“I feel so fortunate to have this opportunity to do something I love and get paid for it too,” Neill says.

Retail expert Irwin has been a consultant for Nugget Mall and Petco. He says PetSmart also was looking at the Juneau market.

“And it’s first guy in wins,” he says.

Irwin says Petco and Office Max will be the last big stores to move to Juneau for a while.

State labor economist Neal Fried says national chains most often move geographically; Alaska is a big stretch.

“It’s a logistical leap,” Fried says. “You know you can’t just drive in a truck and open a new store and supply it.”

Photo by Rosemarie Alexander. Click to enlarge.

The Juneau Petco will have higher shipping costs than its other stores, even those on Alaska’s road system. Irwin predicts Juneau shoppers will see it in price.

“I’m sure that the average price of things will be more expensive in Juneau simply because of shipping,” Irwin says.

Petco is a mega store by comparison to Juneau’s only current pet shop. Wee Fishie is just across the Nugget Mall parking lot.

It’s been in business for two decades and is currently owned by Andrew Nelson and Emiliano Ruiz. While Ruiz declined to talk on tape, he has said he’ll weather whatever storm the competition might bring.

Petco’s Goodson says he expects to be a good neighbor.

“Hope it goes well, because I really believe there’s a niche for both of us here,” he says.

Goodson says the corporation prides itself on being community-oriented and plans to be involved in Juneau. He’s been in town about a month now and will soon be settling into a home with a boxer, a cat and fish.

Recent headlines

  • dollar bill money macro

    Per diems driving special session costs

    Lawmakers who represent areas outside Juneau receive $295 for each day of the special session. Juneau lawmakers receive $221.25 per day.
  • Caroline Hoover proudly pins an Alaska Territorial Guard medal on the front of her father's parka during an official discharge ceremony held Oct. 17 in Kipnuk, Alaska. David Martin is one of three surviving members of the Alaska Territorial Guard's Kipnuk unit. A total of 59 residents of Kipnuk, who volunteered to defend Alaska in the event of a Japanese invasion during World War II, were recognized during the ceremony. Kipnuk residents who served with the Alaska Territorial Guard from 1942-1947 were members of a U.S. Army component organized in response to attacks by the Japanese on Pearl Harbor. (Photo by Jerry Walton, Department of Military and Veterans Affairs cultural resource manager and native liaison/public domain/Wikimedia Commons)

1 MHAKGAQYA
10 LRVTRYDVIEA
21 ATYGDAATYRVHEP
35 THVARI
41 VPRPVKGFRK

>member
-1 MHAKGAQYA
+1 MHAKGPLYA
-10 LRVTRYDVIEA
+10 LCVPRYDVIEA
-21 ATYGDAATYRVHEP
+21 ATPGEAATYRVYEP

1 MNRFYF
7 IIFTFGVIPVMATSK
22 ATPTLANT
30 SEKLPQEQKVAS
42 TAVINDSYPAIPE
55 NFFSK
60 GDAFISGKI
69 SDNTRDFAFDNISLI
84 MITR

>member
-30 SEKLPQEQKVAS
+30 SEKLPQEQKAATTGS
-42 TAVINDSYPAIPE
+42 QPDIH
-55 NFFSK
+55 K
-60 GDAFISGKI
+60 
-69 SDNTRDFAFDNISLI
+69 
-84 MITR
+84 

16 Alaska Territorial Guard vets to be honored in Anchorage

    Sixteen veterans of the Alaska Territorial Guard will be honored at a discharge ceremony today. Four of them are from Western Alaska.
  • Don Andrew Roguska looks out from an upstairs window of an historic Juneau house he bought in 2016 to restore. Zoning regulations have prevented him from rebuilding in the same style. (Photo by Jacob Resneck/KTOO)

    Juneau mulls relaxing zoning rules for historic houses

    The historic houses in Juneau and Douglas were predominately built by miners and fishermen long before today's zoning was put into place. That's prevented homeowners from restoring or rebuilding homes in these neighborhoods without running into conflict with the city's zoning laws -- a temporary fix may be on the way.
  • Young joins Afghanistan war skeptics in Congress

    Alaska U.S. Rep. Don Young wants to know why Americans are still fighting in Afghanistan. He has co-sponsored a bill that would end funding for the war in a year, unless the president and Congress affirm the need for it.
X